Capital Stack LLC v Sahara Rest. Corp.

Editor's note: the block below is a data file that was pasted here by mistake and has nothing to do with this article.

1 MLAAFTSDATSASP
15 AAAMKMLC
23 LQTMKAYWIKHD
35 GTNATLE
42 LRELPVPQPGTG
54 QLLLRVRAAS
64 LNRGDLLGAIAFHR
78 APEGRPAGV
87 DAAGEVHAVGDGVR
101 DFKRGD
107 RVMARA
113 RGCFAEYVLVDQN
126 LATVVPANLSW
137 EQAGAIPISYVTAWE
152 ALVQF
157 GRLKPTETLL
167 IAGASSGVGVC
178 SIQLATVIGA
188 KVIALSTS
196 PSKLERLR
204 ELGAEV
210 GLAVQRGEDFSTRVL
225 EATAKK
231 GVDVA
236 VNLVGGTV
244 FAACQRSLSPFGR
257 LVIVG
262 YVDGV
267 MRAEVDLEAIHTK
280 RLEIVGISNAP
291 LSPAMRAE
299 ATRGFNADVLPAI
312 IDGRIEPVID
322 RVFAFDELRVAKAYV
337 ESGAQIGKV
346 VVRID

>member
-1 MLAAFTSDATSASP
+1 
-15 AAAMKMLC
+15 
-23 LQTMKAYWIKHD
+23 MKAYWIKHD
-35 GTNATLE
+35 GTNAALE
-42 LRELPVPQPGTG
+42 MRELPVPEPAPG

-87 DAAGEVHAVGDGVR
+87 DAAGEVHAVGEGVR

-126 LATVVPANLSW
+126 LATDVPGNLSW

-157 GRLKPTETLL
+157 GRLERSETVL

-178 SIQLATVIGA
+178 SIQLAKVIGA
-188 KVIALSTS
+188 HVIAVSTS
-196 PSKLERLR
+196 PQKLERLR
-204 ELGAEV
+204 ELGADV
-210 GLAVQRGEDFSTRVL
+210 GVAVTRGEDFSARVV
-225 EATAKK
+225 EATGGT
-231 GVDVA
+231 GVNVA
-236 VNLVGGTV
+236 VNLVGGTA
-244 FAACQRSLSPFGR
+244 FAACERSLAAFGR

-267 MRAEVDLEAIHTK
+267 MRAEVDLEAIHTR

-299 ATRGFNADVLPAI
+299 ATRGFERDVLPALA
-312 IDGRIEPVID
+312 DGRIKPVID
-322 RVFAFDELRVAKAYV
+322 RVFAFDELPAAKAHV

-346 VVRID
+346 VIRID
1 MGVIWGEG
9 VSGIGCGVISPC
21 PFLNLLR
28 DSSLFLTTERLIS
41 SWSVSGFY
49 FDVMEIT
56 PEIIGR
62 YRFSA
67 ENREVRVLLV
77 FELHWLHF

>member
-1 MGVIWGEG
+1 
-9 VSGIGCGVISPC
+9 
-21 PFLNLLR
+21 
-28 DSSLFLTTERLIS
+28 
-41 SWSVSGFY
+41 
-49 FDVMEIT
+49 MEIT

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Capital Stack LLC v Sahara Rest. Corp. 2018 NY Slip Op 33308(U) December 17, 2018 Supreme Court, Kings County Docket Number: 504652/18 Judge: Leon Ruchelsman Cases posted with a "30000" identifier, i.e., 2013 NY Slip Op 30001(U), are republished from various New York State and local government sources, including the New York State Unified Court System's eCourts Service. This opinion is uncorrected and not selected for official publication. [*[FILED: 1] KINGS COUNTY CLERK 12/20/2018] INDEX NO. 504652/2018 NYSCEF DOC. NO. 23 \ i RECEIVED NYSCEF: 12/21/2018 SUPREME COURT OF THE STATE OF NEW YORK COUNTY OF KINGS : CIVIL TERM: COMMERCIAL PART 8 ------------------------------------------x CAPITAL STACK LLC, Plaintiff, - against - Decision and order Index No. 504652/18 SAHARA RESTAURANT CORP., D/B/A SAHARA RESTAURANT & JOHN ISIKLI, Defendants, ------------------------------------------x PRESENT: HON. LEON RUCHELSMAN ~~~ December 17, 2018 The defendants have moved seeking to quash subpoenas served on non-party Sahinde Isikli the mother of defendant John Isikli. The plaintiff has opposed the motion. the parties and arguments held. Papers were submitted by After reviewing all the arguments, this court now makes the following determination. In this case the plaintiff has obtained a confession of judgement and now has served a subpoena upon the non-party seeking additional information. Specifically, the plaintiff asserts the "deponent may well have relevant information in furtherance of judgement enforcement, including, but not limited to, resolving questions Isikli would not answer, such as who presently operates Sahara Restaurant and who the credit card processor is" page 3). (see, Plaintiff's Opposition to Defendant's Motion, The defendants assert the subpoenas are improper and therefore should be quashed. 1 of 5 [*[FILED: 2] KINGS COUNTY CLERK 12/20/2018] INDEX NO. 504652/2018 NYSCEF DOC. NO. 23 RECEIVED NYSCEF: 12/21/2018 • Conclusions of Law It is well settled that a trial court maintains broad discretion concerning the supervision and extent of all discovery (Conte v. County of Nassau, 87 AD3d 558, 2011]). 929 NYS2d 741 [2d Dept., Thus, it is proper to deny a discovery request where the items sought are neither material or necessary for the prosecution of the action (Young v. Baker, 21 AD3d 550, 799 NYS2d 913 [2d Dept., 2005]). Furthermore, concerning discovery sought from a non-party the general rule within the Second Department required a showing of 'special circumstances' Tannenbaum, (Tannenbaum v. 8 AD3d 360, 777 NYS2d 769 [2d Dept., 2004]). The requirement demonstrating 'special circumstances' originally only concerned a showing whether the witness would appear for trial. In Town of Hancock v. First National Bank of Oxford, Sickels 82 93 NY 82, 48 [1883] the court explained that special circumstances "evidently mean such as will make the presence and evidence of the witness at the trial doubtful and uncertain, and relate to his personal condition and purposes as bearing upon the probability of his future attendance" (id). Thus, the special circumstances requirement did not touch upon the value or nature of the proposed testimony but rather the mere availability of the witness for trial. A showing of special circumstances allowed 2 2 of 5 [*[FILED: 3] KINGS COUNTY CLERK 12/20/2018] INDEX NO. 504652/2018 NYSCEF DOC. NO. 23 RECEIVED NYSCEF: 12/21/2018 securing the participation of the witness in advance should such unavailability materialize. While that original understanding developed into a requirement that special circumstances be demonstrated even for the mere discovery from a non party, recent trends have relaxed those requirements. Indeed, the Second Department adopted a position consistent with other departments (see, Jones v. Maples, 257 AD2d 53, 691 NYS2d 429 [1st Dept., 1999]), and now permits discovery from non-parties without any rigorous showing of special circumstances (see, Kooper v. Kooper, 74 AD3d 6, 901 NYS2d 312 [2d Dept., 2010]). However, Kooper still held that "a motion to quash is, thus, properly granted where the party issuing the subpoena has failed to show that the disclosure sought cannot be obtained from sources other than the nonparty" (id). The Court of Appeals has abrogated that requirement as well. In Kapon v. Koch, 23 NY3d 32, 988 NYS2d 559 [2014] the Court of Appeals specifically stated that the material and necessary requirement that survived legislative amendments did not concern the availability of discovery from other sources but rather should "'be interpreted liberally to require disclosure, upon request, of any facts bearing on the controversy which will assist preparation for trial by sharpening the issues and reducing delay and prolixity' ... 310l(a) (4) imposes no requirement that the subpoenaing party demonstrate that it cannot 3 3 of 5 [*[FILED: 4] KINGS COUNTY CLERK 12/20/2018] INDEX NO. 504652/2018 NYSCEF DOC. NO. 23 RECEIVED NYSCEF: 12/21/2018 obtain the requested disclosure from any other source. Thus, so long as the disclosure sought is relevant to the prosecution or defense of an action, it must be provided by the nonparty" (id). Therefore, an examination of the subpoena, specifically the relevancy of the requests must be examined. Surely, information that would further the enforcement of the judgement is proper. However, the subpoena does not seek any information that could help obtain payment of the judgement. The subpoena seeks information concerning the deponent's own bank statements, profit and loss statements and tax returns of the deponent. However, the plaintiff has failed to explain how that information is relevant to the judgement against the defendant. As noted, the plaintiff argues it seeks information from the deponent concerning who presently operates the restaurant. Thus, the tax returns, profit and loss statements and other business documents of the deponent are simply not relevant to that inquiry at this juncture. Even if true the deponent works at the restaurant the requests contained in the subpoena do not further the plaintiff's objective. The objective concerns discovering sources to satisfy the judgement and ownership of the restaurant. Neither of those objectives are furthered by the information requests contained in the subpoena. 4 4 of 5 [*[FILED: 5] KINGS COUNTY CLERK 12/20/2018] NYSCEF DOC. NO. 23 INDEX NO. 504652/2018 RECEIVED NYSCEF: 12/21/2018 .. Therefore, based on the foregoing the motion seeking to quash the subpoena is granted. So ordered. ENTER: DATED: December 17, 2018 Brooklyn N.Y. Hon. Leon Ruchelsman JSC - ..... \ .. CJ) '- ' cJ' 5 5 of 5 c r ~',-.' _,